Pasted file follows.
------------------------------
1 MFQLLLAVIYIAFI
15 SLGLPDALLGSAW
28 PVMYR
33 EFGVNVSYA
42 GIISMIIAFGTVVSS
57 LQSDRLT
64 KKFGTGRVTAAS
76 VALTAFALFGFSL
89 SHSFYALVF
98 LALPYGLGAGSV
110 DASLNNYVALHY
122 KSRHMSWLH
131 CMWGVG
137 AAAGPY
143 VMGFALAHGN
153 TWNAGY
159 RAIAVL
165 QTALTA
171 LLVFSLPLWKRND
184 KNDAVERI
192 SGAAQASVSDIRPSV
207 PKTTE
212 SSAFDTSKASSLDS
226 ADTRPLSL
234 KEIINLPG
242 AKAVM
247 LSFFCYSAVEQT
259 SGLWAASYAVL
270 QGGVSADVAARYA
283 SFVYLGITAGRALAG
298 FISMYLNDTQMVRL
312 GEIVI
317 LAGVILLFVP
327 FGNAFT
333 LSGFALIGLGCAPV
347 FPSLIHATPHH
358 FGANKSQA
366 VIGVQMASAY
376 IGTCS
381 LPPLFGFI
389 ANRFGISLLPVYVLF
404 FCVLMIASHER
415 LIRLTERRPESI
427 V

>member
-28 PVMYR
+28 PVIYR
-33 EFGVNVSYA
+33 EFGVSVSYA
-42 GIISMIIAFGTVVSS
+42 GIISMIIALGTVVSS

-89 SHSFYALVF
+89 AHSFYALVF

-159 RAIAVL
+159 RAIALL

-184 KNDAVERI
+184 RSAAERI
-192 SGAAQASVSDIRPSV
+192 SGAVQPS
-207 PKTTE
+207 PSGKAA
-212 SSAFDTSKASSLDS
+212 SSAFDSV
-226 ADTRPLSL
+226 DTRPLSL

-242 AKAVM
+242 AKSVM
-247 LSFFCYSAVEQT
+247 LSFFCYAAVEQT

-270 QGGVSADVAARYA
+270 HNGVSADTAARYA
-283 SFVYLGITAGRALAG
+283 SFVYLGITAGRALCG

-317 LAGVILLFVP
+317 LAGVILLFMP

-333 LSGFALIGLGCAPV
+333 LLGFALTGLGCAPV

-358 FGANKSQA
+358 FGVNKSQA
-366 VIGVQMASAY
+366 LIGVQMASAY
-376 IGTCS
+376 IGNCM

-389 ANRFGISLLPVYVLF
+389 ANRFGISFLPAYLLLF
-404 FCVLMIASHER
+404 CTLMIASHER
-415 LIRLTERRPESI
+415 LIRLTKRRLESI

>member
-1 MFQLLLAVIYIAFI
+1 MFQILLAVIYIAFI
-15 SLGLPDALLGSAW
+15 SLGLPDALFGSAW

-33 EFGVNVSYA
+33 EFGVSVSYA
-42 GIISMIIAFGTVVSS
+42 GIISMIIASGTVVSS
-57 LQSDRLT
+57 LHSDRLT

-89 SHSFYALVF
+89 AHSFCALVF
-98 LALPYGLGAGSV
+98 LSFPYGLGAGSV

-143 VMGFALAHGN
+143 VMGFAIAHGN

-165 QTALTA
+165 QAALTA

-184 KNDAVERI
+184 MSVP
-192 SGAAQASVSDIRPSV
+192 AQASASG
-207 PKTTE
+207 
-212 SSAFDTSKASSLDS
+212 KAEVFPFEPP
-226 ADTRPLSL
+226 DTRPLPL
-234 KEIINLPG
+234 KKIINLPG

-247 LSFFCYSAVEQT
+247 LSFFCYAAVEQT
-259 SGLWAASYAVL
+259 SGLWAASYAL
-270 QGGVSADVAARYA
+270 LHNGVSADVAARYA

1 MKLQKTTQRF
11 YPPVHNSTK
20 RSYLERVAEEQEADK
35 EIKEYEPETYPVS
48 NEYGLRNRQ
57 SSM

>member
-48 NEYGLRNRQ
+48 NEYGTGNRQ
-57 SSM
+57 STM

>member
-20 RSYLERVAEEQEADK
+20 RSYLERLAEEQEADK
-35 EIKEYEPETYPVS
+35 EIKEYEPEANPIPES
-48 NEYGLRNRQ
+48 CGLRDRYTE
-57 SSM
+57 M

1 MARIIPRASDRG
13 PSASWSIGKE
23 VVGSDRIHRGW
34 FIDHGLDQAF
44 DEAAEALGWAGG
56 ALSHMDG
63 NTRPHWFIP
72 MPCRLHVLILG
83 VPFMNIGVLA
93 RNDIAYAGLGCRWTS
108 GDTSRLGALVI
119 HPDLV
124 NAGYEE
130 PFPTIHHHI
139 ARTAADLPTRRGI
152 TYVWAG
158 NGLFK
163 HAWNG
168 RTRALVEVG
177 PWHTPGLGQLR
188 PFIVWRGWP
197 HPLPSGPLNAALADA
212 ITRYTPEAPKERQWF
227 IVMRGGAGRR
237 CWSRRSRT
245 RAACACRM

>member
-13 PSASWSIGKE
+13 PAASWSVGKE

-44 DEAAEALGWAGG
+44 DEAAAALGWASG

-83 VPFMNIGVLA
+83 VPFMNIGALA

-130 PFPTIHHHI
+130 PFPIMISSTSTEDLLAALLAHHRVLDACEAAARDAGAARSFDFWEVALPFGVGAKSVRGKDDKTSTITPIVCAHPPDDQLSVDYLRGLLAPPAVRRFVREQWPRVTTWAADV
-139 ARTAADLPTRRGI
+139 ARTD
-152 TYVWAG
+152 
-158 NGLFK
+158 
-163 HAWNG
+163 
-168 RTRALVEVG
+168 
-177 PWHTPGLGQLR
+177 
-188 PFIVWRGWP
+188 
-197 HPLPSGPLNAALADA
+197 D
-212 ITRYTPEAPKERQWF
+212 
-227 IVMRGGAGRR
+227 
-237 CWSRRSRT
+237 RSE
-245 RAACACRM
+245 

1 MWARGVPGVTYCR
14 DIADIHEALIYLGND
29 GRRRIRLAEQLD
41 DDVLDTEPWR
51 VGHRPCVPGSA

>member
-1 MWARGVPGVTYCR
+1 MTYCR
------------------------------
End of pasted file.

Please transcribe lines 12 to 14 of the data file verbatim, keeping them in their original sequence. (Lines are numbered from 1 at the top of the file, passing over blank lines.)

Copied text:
122 KSRHMSWLH
131 CMWGVG
137 AAAGPY